You might have your server setup in such a way that it runs a few tasks with cron so you don’t have to worry about them. Except.. you should. That is if the scheduled tasks send mission critical information over the internet. Now assume you have some kind of security audit software running like say lynis. You sure don’t want that report in the wrong hands since an attacker could really use that information to break into your server way easier than otherwise.
- You have a S/MIME Certificate
- You have root access to your linux web server
- Your server runs on a recent Ubuntu
There are basically two ways of encrypting emails one is GPG and the other S/MIME. Refer to Encrypting cron emails with GPG if you prefer GPG. If you don’t know GPG I highly recommend checking that out as well since I personally consider it way more secure.
- Upload your S/MIME certificate to /home/smime.pem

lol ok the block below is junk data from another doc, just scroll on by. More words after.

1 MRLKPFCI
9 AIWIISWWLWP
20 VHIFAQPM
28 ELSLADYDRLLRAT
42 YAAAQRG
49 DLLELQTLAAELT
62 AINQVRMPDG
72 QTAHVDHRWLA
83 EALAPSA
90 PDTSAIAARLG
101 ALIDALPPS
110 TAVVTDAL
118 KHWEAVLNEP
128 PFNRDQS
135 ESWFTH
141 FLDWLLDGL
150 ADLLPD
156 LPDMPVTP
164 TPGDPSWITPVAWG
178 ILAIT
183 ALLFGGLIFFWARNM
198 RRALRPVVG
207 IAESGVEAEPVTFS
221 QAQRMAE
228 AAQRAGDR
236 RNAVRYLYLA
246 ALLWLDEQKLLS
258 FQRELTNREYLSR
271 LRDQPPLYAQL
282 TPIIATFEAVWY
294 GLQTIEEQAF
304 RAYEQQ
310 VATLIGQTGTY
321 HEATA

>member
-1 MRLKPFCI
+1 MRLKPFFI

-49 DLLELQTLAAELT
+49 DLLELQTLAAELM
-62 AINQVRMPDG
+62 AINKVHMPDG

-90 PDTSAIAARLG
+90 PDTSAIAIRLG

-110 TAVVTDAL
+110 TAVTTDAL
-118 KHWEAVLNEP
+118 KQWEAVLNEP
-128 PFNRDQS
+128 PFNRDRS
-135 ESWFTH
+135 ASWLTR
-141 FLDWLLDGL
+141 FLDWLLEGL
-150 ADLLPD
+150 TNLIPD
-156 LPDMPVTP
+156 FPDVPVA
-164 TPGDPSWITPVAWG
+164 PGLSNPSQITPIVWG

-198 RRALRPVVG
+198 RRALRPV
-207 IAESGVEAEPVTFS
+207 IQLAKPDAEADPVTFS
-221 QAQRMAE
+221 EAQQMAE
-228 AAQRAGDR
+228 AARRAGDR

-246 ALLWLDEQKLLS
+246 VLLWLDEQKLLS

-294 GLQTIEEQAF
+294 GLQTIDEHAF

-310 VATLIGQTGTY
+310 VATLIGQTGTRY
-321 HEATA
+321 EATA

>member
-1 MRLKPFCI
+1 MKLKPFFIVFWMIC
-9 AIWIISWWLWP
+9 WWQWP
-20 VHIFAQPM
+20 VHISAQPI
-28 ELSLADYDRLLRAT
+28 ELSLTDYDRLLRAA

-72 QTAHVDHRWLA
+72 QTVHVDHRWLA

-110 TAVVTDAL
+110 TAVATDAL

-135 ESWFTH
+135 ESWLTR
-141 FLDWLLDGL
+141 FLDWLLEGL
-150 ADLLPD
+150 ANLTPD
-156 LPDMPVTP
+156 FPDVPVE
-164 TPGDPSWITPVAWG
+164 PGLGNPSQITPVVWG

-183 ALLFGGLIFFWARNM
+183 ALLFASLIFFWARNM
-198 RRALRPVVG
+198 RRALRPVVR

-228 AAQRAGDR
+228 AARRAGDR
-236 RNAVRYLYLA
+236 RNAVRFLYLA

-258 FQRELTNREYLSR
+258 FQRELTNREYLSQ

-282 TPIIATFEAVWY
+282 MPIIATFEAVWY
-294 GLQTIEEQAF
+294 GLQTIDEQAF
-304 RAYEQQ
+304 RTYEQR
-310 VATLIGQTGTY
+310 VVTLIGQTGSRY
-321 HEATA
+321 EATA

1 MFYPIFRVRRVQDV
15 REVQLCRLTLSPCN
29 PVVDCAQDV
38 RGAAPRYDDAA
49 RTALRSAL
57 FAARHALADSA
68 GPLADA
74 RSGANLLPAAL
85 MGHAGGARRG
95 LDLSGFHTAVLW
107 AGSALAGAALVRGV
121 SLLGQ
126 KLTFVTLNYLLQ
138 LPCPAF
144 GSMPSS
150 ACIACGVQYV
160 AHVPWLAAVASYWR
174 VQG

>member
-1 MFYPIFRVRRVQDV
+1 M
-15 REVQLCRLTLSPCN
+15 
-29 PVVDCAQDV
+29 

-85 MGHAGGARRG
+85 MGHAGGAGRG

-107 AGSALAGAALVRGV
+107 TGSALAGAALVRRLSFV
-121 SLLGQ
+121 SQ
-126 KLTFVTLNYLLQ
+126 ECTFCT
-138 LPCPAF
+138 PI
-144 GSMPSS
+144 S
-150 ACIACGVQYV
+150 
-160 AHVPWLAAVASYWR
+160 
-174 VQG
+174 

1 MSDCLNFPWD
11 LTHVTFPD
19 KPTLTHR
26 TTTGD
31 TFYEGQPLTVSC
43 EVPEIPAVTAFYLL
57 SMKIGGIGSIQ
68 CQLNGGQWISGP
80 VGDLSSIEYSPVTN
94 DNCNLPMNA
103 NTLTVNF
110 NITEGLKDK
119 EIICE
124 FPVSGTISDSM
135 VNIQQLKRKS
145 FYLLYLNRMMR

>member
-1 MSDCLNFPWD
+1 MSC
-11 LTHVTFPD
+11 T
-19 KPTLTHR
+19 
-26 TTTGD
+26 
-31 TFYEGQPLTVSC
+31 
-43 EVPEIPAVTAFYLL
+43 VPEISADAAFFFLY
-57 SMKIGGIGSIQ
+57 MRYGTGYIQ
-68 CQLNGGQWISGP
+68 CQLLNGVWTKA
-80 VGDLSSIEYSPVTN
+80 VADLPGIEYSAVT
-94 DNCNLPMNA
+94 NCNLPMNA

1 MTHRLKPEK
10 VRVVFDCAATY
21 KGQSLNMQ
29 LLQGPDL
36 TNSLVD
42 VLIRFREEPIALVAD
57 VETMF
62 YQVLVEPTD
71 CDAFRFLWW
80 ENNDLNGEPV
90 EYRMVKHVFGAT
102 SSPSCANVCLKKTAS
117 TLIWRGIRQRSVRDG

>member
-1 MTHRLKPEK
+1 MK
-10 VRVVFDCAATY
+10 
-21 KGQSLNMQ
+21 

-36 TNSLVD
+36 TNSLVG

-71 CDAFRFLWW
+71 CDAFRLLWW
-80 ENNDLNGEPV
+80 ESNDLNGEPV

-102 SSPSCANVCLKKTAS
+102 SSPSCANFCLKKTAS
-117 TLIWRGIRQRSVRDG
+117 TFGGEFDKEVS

- Create a file /home/smimecron.sh with following content
123emailTofirstname.lastname@example.orgFromemail@example.com /usr/bin/openssl smime -encrypt -text -from $emailFrom -to $emailTo -subject cronlog /home/smime.pem | sendmail $emailTo
- Make the script executable chmod a+x /home/smimecron.sh
- For this script to work we need the program
ifne installed. Usually if a command has no output to /dev/stdout or /dev/stderr gpg would encrypt an empty string and you would receive an encrypted email that has no content once decrypted. This would be annoying
ifne prevents this. To install it run.
1apt-get install moreutils
- Add the line SMIME_CMD = /home/smimecron.sh somewhere at the top of your /etc/crontab
- Now you can use it by adding
| $SMIME_CMD after a command something like this:
1* * * * * root echo "test" | $SMIME_CMD
- WARNING: Everyone with write access to /home/smimecron.sh could GAIN ROOT ACCESS. So make sure only root can write to it.